the ideal busts of the Victorian parlor

LF_GOLBE_BUSTS_AP_001Stefany Anne Golberg at The Smart Set:

The Victorian Age, by most accounts, was dirty and crowded and busy. It was an age in which nobility and refinement were greatly valued because they were so fragile. Ideal busts like those in the Corcoran Atrium were not made for museums or galleries. They were made for private homes, to be installed in the parlor. Sculptors like Hiram Powers could hardly keep up with the demand for ideal busts. Still, even as Powers churned them out, his ambitions for the busts were high. Powers called his sculptures “unveiled souls.” The ideal bust shed the body to reveal what was within.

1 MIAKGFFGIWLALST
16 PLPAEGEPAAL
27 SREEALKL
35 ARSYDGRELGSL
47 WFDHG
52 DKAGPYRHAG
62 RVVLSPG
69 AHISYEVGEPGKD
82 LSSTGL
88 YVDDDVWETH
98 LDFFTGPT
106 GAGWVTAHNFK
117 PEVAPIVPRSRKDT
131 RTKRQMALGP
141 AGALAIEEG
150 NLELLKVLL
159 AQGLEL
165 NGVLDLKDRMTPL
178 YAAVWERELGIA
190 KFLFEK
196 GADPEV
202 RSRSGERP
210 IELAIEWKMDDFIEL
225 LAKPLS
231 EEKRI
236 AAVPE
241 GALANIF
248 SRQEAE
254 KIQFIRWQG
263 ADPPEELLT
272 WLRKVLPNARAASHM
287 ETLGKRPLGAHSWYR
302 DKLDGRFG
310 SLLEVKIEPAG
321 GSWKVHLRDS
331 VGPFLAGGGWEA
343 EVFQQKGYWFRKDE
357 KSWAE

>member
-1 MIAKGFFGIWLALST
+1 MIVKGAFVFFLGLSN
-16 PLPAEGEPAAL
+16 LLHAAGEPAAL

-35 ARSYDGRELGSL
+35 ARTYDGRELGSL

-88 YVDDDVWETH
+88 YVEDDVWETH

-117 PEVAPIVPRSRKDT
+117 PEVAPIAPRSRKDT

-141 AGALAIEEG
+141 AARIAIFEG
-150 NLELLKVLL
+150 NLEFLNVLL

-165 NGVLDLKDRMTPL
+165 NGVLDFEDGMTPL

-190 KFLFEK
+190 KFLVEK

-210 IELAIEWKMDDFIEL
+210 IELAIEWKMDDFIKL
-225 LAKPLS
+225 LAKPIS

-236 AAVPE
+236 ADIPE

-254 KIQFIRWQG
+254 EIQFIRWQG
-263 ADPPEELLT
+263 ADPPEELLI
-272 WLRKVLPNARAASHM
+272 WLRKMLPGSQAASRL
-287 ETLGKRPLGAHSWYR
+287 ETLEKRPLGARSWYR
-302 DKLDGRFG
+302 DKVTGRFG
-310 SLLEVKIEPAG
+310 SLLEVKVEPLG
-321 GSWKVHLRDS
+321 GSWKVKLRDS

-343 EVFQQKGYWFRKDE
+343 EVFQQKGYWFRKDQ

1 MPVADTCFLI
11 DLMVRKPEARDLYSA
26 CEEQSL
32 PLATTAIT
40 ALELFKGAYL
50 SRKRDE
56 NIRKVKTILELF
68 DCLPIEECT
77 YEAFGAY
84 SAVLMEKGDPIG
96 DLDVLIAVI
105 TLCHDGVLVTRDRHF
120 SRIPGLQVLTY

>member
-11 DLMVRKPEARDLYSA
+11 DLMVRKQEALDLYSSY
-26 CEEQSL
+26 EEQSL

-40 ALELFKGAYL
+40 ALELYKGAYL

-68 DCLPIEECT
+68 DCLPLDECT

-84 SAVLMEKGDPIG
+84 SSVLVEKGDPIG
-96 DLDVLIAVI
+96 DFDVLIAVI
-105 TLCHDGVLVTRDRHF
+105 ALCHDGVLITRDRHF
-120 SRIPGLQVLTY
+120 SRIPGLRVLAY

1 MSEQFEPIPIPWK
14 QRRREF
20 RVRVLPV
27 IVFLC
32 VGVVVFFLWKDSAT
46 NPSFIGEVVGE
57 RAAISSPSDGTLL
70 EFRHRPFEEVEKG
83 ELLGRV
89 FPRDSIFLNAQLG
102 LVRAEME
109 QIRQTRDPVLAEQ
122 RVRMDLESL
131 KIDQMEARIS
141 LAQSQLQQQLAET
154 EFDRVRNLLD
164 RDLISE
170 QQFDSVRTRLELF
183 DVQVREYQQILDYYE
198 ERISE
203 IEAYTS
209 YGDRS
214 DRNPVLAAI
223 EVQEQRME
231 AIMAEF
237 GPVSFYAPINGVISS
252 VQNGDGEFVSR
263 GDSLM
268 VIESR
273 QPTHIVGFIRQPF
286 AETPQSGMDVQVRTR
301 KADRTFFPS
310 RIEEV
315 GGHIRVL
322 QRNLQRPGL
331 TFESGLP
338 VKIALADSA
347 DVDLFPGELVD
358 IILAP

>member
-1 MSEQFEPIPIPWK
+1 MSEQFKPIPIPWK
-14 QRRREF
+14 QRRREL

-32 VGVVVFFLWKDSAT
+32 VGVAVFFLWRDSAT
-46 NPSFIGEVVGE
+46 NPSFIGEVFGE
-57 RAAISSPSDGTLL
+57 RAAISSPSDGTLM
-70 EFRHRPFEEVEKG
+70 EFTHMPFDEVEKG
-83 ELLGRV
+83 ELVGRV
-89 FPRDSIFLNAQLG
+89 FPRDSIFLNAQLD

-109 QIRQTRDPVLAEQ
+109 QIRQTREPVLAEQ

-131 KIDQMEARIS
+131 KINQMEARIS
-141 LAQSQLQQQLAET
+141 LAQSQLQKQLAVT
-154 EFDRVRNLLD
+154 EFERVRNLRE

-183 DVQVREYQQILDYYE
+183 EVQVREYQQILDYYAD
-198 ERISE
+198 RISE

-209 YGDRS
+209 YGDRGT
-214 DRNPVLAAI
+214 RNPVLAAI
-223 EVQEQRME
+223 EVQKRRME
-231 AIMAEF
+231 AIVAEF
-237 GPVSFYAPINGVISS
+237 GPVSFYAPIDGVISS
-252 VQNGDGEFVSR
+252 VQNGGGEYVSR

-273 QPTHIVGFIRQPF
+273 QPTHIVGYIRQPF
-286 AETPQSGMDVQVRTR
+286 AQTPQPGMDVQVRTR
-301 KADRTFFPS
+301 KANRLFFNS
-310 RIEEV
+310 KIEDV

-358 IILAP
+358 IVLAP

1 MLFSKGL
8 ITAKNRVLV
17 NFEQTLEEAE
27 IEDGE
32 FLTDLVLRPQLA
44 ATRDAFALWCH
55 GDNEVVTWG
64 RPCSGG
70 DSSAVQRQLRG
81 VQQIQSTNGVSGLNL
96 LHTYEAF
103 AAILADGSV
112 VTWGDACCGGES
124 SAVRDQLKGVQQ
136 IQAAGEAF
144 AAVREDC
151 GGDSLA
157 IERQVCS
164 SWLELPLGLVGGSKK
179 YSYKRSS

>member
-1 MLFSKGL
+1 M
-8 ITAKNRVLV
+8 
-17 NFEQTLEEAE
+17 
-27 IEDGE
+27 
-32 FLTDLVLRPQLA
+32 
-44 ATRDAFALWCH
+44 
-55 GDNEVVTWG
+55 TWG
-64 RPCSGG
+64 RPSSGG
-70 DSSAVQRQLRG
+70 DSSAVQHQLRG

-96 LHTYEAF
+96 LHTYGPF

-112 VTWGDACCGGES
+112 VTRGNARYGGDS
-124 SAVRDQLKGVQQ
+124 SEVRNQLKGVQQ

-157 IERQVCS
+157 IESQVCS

Why did we create a form of sculpture that gives us only the head, neck, and shoulders? Perhaps it is because man is made of dust but pointed to the stars. Our heads drag our cumbersome bodies around town. We move hunched over, propelled by the weight of our thought-machines. We are mental locomotives. Only what rises above the shoulders is truly important. What lurks below the heart is dark and hidden. Our heads are the keepers of our brains and our eyes. Our bodies hold our inner stuff. Our motion may be in our legs but our dreams are in our skulls.

It seems natural that we would create a form of sculpture expressing this Cartesian inclination. A bust has just enough body to hold up the head. Nonetheless, a head alone will not suffice. A disembodied head evokes the guillotine and the sword. As a sculpted portrait, a simple head on a stick won’t do.

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